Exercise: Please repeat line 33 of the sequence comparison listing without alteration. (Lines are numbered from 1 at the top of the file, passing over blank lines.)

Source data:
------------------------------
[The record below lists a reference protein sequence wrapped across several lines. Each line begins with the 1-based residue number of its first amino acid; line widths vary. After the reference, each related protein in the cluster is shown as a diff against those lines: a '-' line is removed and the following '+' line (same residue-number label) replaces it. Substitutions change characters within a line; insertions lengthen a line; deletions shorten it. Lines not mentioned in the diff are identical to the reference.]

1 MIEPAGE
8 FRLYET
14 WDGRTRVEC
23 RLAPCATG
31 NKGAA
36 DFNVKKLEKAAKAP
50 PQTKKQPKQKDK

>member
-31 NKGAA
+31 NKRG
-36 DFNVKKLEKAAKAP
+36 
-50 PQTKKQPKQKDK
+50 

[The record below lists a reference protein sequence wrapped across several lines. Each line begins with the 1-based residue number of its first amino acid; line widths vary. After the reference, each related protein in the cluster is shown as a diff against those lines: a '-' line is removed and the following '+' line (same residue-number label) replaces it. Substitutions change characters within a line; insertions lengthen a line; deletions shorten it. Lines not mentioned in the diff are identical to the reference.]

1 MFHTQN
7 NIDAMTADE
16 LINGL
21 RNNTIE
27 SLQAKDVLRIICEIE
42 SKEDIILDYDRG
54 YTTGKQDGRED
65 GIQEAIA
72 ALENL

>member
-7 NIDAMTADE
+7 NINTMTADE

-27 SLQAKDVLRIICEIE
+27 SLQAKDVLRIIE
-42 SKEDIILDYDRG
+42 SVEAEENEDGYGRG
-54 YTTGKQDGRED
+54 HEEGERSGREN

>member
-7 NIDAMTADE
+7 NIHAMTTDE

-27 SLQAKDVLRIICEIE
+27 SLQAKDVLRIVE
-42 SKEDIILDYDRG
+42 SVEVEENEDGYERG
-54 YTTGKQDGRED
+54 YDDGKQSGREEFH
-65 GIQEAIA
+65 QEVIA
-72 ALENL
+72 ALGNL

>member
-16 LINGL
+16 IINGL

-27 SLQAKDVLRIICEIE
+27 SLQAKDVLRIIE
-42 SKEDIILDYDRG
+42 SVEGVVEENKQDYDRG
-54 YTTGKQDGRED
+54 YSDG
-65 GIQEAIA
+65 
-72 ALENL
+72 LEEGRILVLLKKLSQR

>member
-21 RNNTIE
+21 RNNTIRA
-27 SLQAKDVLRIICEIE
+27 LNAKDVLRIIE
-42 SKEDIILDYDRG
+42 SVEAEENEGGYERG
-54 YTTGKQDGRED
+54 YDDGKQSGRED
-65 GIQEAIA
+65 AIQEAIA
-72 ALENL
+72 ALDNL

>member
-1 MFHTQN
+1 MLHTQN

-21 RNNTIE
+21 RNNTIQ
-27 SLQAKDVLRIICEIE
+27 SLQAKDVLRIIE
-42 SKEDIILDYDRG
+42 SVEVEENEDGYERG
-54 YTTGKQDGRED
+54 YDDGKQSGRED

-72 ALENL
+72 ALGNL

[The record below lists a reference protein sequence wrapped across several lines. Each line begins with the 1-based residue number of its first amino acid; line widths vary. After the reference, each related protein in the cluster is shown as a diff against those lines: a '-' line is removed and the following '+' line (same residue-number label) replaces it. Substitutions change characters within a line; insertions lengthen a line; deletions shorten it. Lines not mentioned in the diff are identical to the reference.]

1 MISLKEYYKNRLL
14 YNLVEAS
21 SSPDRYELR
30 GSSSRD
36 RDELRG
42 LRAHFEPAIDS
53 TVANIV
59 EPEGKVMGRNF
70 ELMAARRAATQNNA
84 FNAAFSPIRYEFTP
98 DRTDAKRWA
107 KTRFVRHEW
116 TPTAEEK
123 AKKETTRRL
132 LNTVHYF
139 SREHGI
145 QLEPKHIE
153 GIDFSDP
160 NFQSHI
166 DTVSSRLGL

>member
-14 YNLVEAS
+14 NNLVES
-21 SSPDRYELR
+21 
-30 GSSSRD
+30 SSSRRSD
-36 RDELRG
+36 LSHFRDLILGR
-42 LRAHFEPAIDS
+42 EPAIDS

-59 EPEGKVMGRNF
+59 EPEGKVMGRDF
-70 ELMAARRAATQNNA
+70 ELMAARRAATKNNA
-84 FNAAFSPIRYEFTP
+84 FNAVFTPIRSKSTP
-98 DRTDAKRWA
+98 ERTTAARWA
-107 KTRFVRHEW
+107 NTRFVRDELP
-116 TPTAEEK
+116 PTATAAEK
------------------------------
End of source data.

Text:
-54 YTTGKQDGRED